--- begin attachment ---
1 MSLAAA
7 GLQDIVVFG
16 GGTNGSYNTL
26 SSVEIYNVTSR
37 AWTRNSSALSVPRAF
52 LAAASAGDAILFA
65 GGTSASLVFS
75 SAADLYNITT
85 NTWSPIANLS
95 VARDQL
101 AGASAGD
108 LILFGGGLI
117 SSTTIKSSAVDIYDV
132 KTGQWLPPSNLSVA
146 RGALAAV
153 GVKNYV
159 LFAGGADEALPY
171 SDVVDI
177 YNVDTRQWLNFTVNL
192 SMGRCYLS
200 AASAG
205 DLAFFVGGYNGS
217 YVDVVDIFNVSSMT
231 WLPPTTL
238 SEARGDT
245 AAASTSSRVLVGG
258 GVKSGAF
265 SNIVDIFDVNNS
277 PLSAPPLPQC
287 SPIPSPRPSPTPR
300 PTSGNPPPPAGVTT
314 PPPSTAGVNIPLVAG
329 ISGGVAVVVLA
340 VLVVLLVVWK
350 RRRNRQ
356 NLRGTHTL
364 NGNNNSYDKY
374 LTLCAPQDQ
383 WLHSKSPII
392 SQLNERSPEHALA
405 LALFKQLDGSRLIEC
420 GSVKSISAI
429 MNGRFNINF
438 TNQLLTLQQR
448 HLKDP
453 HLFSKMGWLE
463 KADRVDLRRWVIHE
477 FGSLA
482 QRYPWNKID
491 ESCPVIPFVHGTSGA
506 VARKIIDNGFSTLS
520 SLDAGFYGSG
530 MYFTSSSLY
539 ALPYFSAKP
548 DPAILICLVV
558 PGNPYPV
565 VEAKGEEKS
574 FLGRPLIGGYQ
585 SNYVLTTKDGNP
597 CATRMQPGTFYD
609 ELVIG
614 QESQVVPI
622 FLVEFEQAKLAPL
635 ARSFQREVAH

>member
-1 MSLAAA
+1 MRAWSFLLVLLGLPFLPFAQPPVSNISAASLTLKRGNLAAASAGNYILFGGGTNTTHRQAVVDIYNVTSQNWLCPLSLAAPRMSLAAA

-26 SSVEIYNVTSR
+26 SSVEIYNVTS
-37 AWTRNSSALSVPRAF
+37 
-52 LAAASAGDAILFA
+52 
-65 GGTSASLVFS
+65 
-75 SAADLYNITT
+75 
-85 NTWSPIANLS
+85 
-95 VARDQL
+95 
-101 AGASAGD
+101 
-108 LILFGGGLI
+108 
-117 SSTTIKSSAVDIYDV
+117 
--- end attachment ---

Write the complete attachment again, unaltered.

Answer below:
1 MSLAAA
7 GLQDIVVFG
16 GGTNGSYNTL
26 SSVEIYNVTSR
37 AWTRNSSALSVPRAF
52 LAAASAGDAILFA
65 GGTSASLVFS
75 SAADLYNITT
85 NTWSPIANLS
95 VARDQL
101 AGASAGD
108 LILFGGGLI
117 SSTTIKSSAVDIYDV
132 KTGQWLPPSNLSVA
146 RGALAAV
153 GVKNYV
159 LFAGGADEALPY
171 SDVVDI
177 YNVDTRQWLNFTVNL
192 SMGRCYLS
200 AASAG
205 DLAFFVGGYNGS
217 YVDVVDIFNVSSMT
231 WLPPTTL
238 SEARGDT
245 AAASTSSRVLVGG
258 GVKSGAF
265 SNIVDIFDVNNS
277 PLSAPPLPQC
287 SPIPSPRPSPTPR
300 PTSGNPPPPAGVTT
314 PPPSTAGVNIPLVAG
329 ISGGVAVVVLA
340 VLVVLLVVWK
350 RRRNRQ
356 NLRGTHTL
364 NGNNNSYDKY
374 LTLCAPQDQ
383 WLHSKSPII
392 SQLNERSPEHALA
405 LALFKQLDGSRLIEC
420 GSVKSISAI
429 MNGRFNINF
438 TNQLLTLQQR
448 HLKDP
453 HLFSKMGWLE
463 KADRVDLRRWVIHE
477 FGSLA
482 QRYPWNKID
491 ESCPVIPFVHGTSGA
506 VARKIIDNGFSTLS
520 SLDAGFYGSG
530 MYFTSSSLY
539 ALPYFSAKP
548 DPAILICLVV
558 PGNPYPV
565 VEAKGEEKS
574 FLGRPLIGGYQ
585 SNYVLTTKDGNP
597 CATRMQPGTFYD
609 ELVIG
614 QESQVVPI
622 FLVEFEQAKLAPL
635 ARSFQREVAH

>member
-1 MSLAAA
+1 MRAWSFLLVLLGLPFLPFAQPPVSNISAASLTLKRGNLAAASAGNYILFGGGTNTTHRQAVVDIYNVTSQNWLCPLSLAAPRMSLAAA

-26 SSVEIYNVTSR
+26 SSVEIYNVTS
-37 AWTRNSSALSVPRAF
+37 
-52 LAAASAGDAILFA
+52 
-65 GGTSASLVFS
+65 
-75 SAADLYNITT
+75 
-85 NTWSPIANLS
+85 
-95 VARDQL
+95 
-101 AGASAGD
+101 
-108 LILFGGGLI
+108 
-117 SSTTIKSSAVDIYDV
+117 